TSA has taken a few grudging steps towards protecting traveler privacy since Congress threatened to cut off funds for the massive Secure Flight (formerly CAPPS II) database, which has been a centerpiece project for all three TSA Administrators. This new report is likely to raise further concerns.

This report was carefully written and carefully timed to minimize damage to the TSA and to its Secure Flight program, which is the cornerstone of TSA plans for the future. Despite that, it is an extremely dismaying glimpse at the culture of the Agency. The TSA's response to the report's recommendations (which this article didn't even get into) was in places defensive, even truculent, in its insistence that the TSA and its people have done nothing wrong. They refused the reasonable request to review the procedures that led to over a year of lies about the Jet Blue data. It would not be reaching too far to infer that for many TSA leaders and spokesmen, who are convinced that they are on a righteous mission of great national importance, "the end justifies the means." Giving an agency with that sort of culture the fruits of a massive data-mining scheme is like giving rocket fuel to a firebug.

The timing of this report is one indicator that TSA and DHS are circling the wagons, and are determined to fight it out, having decided that the public is the savages. To release a negative report on the Friday of a long holiday weekend is a time-honored dodge in Washington. In this particular case, it indicates that DHS is flying cover for TSA and doesn't want TSA leaders to bear any of the consequences for their misconduct -- or their previous false statements to the Congress, the press, and the public. It remains to be seen whether all those entities will take this lying down.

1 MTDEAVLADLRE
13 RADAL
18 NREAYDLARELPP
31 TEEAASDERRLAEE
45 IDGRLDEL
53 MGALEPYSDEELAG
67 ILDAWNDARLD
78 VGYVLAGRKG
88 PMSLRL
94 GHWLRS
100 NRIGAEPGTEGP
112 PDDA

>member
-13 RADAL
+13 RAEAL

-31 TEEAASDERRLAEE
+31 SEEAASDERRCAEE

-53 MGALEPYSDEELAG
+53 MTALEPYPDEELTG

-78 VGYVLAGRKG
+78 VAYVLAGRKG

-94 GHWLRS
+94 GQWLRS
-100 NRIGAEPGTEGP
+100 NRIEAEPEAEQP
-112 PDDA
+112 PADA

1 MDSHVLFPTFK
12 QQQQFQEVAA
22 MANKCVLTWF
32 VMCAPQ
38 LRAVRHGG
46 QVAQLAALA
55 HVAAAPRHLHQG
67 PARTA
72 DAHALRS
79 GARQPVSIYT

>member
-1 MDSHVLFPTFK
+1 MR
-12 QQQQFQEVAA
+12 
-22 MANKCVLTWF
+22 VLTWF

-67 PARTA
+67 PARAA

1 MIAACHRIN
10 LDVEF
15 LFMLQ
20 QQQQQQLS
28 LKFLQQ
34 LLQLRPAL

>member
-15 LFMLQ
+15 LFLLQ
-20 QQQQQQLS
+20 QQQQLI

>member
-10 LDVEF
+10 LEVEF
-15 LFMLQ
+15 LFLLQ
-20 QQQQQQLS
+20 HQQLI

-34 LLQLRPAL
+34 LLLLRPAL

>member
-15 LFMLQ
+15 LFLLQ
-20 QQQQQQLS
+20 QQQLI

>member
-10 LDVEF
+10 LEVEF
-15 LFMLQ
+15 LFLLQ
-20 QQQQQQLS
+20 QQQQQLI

To Be Continued...


More News

Icon Controversy Continues, But Icon Has Yet To Speak Up

The Company That Won't Answer Questions, May Finally Have To Do So ANN has been bombarded with info and reports concerning the health and well-being of the Icon Aircraft program...>[...]

Airborne 05.24.16: Cessna S/E Turbo-Prop, GE’s H75 Turboprop, Sonex B-Models

Also: B-29 Doc Airworthy, Aero-Calendar, Charles Taylor, Boeing-Vietjet, Flexjet Buy, Indian Mini-Shuttle, 777X Composite Wing Center Textron Aviation has finally revealed further >[...]

AeroSports Update: EAA AirVenture – What To Do…Where To Go?

Make The ‘EAA Four Corners’ Your First Stop At EAA AirVenture Oshkosh 2016 Even for those of us who have attended EAA AirVenture many times, when you first walk onto th>[...]

ANN's Daily Aero-Linx (05.25.16)

The Medallion Foundation The Medallion Foundation, a non-profit aviation safety organization, embraces mentors and advocates for all aspects of aviation: Student pilots to airline >[...]

ANN's Daily Aero-Term (05.25.16): Resolution Advisory

A display indication given to the pilot by the traffic alert and collision avoidance systems (TCAS II) recommending a maneuver to increase vertical separation relative to an intrud>[...]

blog comments powered by Disqus





© 2007 - 2016 Web Development & Design by Pauli Systems, LC